Our Lady of Zapopan

Another renowned shrine in the state of Jalisco is Our

Lady of Zapopan, a stunning Franciscan church near the city of Guadalajara. The miraculous nature of this image began with the arrival on Mexican soil of the first Franciscan missionaries: in 1524 the first twelve (known as "the twelve apostles") arrived from Spain and in 1525 the second group arrived, among them Fr. Antonio de Segovia, who figures principally in the history of this shrine.

Fr. Segovia, who loved the Indians as his sons, had an intense love for the Virgin Mary. On his missionary endeavours he brought with him a small image of Mary, representing the Immaculate Conception. In order to facilitate his apostolic efforts he always wore the image of Mary around his neck, calling her "the evangelizer." He begged Our Lady's help in his apostolic work.

One day, Our Lady answered his prayers in a most extraordinary manner: while he was preaching to the Indians and trying to make peace among them and the Spaniards, luminous rays of light emanated from the image in a most startling manner. So impressed were the Indians by this amazing sight that they laid down their arms and begged for Baptism. Six thousand were baptized in one momentous day. Henceforth, she became known as 'La Pacificadora' ("she who makes peace"). Fr. Segovia gave the image to the Indians and she continues to convert hearts to the present time in her shrine at Zapopan.

After reports of numerous miracles the bishops ordered an examination of the image and presented its findings in 1641: she was declared 'taumaturga' (meaning "wonder-working"). Among these verified miracles were the curing of a blind man and the restoration of a dead child to life. New investigations in 1731, 1732 and 1733 confirmed even more miracles. Her protective care continues through the centuries, saving the people of Guadalajara from great calamities, from epidemics, storms and even wars. In 1852 while Guadalajara was in a state of siege (with her water supply being cut off), the Virgin of Zapopan once more saved her people. In 1919 the Vatican authorized the Canonical crowning of the image and in 1940 Pope Plus XII elevated the shrine to the status of a basilica.

Even secular guidebooks refer to her fame: Lonely Planet guidebook to Mexico states: "In all of Mexico, only the Virgin of Guadalupe exceeds in adoration the all-Jalisco trio--the 'Three Sister' Virgins of Talpa, Zapopan, and San Juan de los Lagos. Yearly they draw millions of humble Mexican pilgrims who bus, walk, hitchhike--to festivals honouring the virgins." Another guidebook says that the numbers who participate in the annual Zapopan procession every October 12th are "beyond belief." The October 13, 2005, issue of the Miami Herald reported that one million people participated in this event in 2005. Amidst great pomp and ceremony, the image, dressed in her traveller's costume, is borne back to her home in Zapopan, having travelled through the diocese for the previous four months. She is accompanied by throngs of rejoicing people, marching bands, mariachi musicians, and Indian dancers in traditional costumes. Airplanes strew flowers along the route. Fireworks punctuate the night sky. All to celebrate "La Zapopanita," the beloved image of Zapopan. It too has received church approbation at the highest levels.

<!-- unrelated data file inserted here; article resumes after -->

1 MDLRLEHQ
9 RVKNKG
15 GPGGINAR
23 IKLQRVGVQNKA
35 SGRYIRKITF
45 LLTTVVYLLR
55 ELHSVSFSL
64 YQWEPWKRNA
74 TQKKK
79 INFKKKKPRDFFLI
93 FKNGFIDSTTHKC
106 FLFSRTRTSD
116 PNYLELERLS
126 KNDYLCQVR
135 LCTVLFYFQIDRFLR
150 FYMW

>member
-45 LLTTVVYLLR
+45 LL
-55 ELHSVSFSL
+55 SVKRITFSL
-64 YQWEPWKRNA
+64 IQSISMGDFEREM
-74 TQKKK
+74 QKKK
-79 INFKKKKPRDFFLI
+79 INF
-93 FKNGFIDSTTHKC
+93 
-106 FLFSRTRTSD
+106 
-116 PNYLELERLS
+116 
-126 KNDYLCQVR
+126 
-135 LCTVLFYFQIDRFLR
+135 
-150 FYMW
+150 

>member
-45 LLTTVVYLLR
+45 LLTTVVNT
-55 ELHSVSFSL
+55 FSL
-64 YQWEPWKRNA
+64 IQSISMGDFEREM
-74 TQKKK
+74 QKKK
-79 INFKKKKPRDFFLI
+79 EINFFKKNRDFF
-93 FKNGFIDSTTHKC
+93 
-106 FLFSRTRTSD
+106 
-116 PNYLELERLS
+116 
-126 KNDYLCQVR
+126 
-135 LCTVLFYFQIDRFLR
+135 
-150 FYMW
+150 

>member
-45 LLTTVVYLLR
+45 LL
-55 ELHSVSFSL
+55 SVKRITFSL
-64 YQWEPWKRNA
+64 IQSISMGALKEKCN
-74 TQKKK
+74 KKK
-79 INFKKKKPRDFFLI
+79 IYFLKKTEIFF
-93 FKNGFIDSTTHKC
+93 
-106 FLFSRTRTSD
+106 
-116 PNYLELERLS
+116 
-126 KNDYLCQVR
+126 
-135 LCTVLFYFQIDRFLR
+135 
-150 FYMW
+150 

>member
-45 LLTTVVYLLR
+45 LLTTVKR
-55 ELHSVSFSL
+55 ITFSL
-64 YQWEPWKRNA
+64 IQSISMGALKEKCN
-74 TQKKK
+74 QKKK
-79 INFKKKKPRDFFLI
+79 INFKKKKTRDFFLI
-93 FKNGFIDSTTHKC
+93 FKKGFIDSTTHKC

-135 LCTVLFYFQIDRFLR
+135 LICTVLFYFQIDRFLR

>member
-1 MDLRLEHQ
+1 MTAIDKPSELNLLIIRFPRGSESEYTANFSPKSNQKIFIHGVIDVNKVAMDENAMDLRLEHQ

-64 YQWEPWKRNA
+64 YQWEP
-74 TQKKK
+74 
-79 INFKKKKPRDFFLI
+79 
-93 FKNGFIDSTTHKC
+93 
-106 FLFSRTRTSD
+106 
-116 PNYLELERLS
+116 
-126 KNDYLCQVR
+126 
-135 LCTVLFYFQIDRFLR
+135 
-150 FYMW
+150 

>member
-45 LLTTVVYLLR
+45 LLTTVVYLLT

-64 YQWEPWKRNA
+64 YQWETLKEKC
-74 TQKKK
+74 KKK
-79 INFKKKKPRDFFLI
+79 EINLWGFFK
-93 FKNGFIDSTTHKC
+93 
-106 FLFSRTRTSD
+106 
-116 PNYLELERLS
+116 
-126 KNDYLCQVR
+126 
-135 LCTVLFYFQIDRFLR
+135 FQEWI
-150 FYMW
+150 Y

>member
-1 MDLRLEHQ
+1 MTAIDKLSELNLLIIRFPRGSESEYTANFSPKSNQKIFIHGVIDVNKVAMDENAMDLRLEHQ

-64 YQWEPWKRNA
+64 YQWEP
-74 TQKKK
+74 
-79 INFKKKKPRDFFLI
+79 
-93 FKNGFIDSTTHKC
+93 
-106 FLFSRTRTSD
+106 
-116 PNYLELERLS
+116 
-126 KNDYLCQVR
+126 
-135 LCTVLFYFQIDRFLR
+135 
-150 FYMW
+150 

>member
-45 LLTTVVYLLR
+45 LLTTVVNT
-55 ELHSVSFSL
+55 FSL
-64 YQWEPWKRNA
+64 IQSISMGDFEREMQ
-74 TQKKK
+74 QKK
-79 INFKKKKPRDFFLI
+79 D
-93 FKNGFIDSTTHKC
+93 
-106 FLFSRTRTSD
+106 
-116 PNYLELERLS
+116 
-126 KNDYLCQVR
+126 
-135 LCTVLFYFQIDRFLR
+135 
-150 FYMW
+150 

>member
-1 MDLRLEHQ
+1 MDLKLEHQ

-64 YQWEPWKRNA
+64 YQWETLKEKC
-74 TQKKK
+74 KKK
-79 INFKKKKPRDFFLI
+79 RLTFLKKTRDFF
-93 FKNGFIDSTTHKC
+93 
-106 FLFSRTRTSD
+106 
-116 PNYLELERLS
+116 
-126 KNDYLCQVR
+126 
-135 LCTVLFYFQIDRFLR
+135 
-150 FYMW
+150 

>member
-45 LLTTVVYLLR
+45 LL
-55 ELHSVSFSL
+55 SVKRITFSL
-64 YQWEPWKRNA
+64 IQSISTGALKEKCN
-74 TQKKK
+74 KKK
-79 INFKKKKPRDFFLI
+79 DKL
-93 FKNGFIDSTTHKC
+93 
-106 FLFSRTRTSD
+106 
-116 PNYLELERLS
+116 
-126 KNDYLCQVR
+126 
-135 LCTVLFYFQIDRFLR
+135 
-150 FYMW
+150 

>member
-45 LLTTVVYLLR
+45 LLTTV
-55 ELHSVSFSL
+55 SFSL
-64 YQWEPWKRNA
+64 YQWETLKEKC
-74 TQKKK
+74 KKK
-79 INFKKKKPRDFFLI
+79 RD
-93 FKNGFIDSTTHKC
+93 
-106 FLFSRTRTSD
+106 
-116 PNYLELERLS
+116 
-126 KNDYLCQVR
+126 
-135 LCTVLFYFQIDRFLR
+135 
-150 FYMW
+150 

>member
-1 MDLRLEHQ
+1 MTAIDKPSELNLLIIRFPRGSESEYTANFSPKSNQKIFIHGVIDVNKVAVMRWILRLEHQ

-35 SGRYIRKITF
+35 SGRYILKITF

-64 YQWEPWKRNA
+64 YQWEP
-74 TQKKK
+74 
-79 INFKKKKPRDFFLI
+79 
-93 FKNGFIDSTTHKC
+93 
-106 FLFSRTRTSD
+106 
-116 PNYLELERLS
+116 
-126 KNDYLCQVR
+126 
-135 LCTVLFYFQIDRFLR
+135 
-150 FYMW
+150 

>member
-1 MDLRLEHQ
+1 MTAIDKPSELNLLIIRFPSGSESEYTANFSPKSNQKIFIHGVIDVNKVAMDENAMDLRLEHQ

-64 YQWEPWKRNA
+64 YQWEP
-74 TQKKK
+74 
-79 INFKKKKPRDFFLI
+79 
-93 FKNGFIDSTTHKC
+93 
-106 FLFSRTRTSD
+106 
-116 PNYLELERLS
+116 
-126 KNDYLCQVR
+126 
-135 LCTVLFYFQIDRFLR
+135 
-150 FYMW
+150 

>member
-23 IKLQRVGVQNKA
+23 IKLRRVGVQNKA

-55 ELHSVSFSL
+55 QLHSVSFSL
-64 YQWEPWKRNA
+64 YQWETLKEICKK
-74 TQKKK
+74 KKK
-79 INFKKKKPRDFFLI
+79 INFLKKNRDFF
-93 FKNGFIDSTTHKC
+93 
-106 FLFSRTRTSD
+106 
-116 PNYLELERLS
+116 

On the 450th anniversary of Our Lady of Guadalupe on Dec. 12, 1981, in a taped message, Pope John Paul praised Mary for her role in bringing people closer to her Son. He had intended to be there in person, but the assassination attempt in May of that year prevented his coming to Mexico. It is interesting to observe that most of the Marian shrines in Mexico have Eucharistic Adoration. Pope John Paul would be well pleased. It is just as they say: "Mary always leads us to Jesus." He concluded his first homily to the Mexican people on January 26, 1979 with this prayer: "Let us place this intention on this altar: The faithful Virgin, the Mother of Guadalupe, from whom we learn the design of God, may she help us in this commitment to Christ until the end of our lives." Amen.

Mary Hansen, a member of the Third Order Discalced Carmelites, has contributed several past articles on the Little Flower. She lives in Barrie, ON.
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Author:Hansen, Mary
Publication:Catholic Insight
Geographic Code:1MEX
Date:Dec 1, 2006